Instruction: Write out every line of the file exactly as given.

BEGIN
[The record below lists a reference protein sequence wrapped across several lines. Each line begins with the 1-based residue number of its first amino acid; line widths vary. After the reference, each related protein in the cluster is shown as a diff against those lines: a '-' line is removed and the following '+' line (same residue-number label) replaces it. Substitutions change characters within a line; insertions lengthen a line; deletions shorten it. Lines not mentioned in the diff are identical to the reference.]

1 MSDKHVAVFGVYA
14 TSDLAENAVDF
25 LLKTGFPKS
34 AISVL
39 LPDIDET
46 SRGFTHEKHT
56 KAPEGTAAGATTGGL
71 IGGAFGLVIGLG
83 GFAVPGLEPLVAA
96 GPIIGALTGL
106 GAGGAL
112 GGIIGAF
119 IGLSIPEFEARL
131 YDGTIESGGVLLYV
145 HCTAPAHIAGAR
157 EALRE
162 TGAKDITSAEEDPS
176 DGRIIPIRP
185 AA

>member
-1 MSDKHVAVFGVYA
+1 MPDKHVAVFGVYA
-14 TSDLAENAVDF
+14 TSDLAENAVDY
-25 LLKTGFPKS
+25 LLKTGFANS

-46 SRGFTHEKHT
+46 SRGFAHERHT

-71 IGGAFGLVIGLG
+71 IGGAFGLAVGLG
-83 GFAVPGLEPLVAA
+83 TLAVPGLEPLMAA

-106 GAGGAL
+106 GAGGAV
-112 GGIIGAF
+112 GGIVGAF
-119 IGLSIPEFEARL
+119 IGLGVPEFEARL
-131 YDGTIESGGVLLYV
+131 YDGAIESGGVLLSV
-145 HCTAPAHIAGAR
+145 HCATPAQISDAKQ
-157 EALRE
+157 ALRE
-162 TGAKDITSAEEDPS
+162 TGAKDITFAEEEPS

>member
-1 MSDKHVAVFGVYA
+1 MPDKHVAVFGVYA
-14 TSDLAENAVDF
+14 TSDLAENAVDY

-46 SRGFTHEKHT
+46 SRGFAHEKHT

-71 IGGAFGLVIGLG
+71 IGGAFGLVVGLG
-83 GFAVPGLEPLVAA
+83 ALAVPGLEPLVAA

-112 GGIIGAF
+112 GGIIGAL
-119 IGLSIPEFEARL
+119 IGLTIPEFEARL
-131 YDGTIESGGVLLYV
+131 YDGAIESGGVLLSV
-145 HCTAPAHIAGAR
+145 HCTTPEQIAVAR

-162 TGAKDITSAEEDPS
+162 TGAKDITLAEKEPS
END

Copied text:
[The record below lists a reference protein sequence wrapped across several lines. Each line begins with the 1-based residue number of its first amino acid; line widths vary. After the reference, each related protein in the cluster is shown as a diff against those lines: a '-' line is removed and the following '+' line (same residue-number label) replaces it. Substitutions change characters within a line; insertions lengthen a line; deletions shorten it. Lines not mentioned in the diff are identical to the reference.]

1 MSDKHVAVFGVYA
14 TSDLAENAVDF
25 LLKTGFPKS
34 AISVL
39 LPDIDET
46 SRGFTHEKHT
56 KAPEGTAAGATTGGL
71 IGGAFGLVIGLG
83 GFAVPGLEPLVAA
96 GPIIGALTGL
106 GAGGAL
112 GGIIGAF
119 IGLSIPEFEARL
131 YDGTIESGGVLLYV
145 HCTAPAHIAGAR
157 EALRE
162 TGAKDITSAEEDPS
176 DGRIIPIRP
185 AA

>member
-1 MSDKHVAVFGVYA
+1 MPDKHVAVFGVYA
-14 TSDLAENAVDF
+14 TSDLAENAVDY
-25 LLKTGFPKS
+25 LLKTGFANS

-46 SRGFTHEKHT
+46 SRGFAHERHT

-71 IGGAFGLVIGLG
+71 IGGAFGLAVGLG
-83 GFAVPGLEPLVAA
+83 TLAVPGLEPLMAA

-106 GAGGAL
+106 GAGGAV
-112 GGIIGAF
+112 GGIVGAF
-119 IGLSIPEFEARL
+119 IGLGVPEFEARL
-131 YDGTIESGGVLLYV
+131 YDGAIESGGVLLSV
-145 HCTAPAHIAGAR
+145 HCATPAQISDAKQ
-157 EALRE
+157 ALRE
-162 TGAKDITSAEEDPS
+162 TGAKDITFAEEEPS

>member
-1 MSDKHVAVFGVYA
+1 MPDKHVAVFGVYA
-14 TSDLAENAVDF
+14 TSDLAENAVDY

-46 SRGFTHEKHT
+46 SRGFAHEKHT

-71 IGGAFGLVIGLG
+71 IGGAFGLVVGLG
-83 GFAVPGLEPLVAA
+83 ALAVPGLEPLVAA

-112 GGIIGAF
+112 GGIIGAL
-119 IGLSIPEFEARL
+119 IGLTIPEFEARL
-131 YDGTIESGGVLLYV
+131 YDGAIESGGVLLSV
-145 HCTAPAHIAGAR
+145 HCTTPEQIAVAR

-162 TGAKDITSAEEDPS
+162 TGAKDITLAEKEPS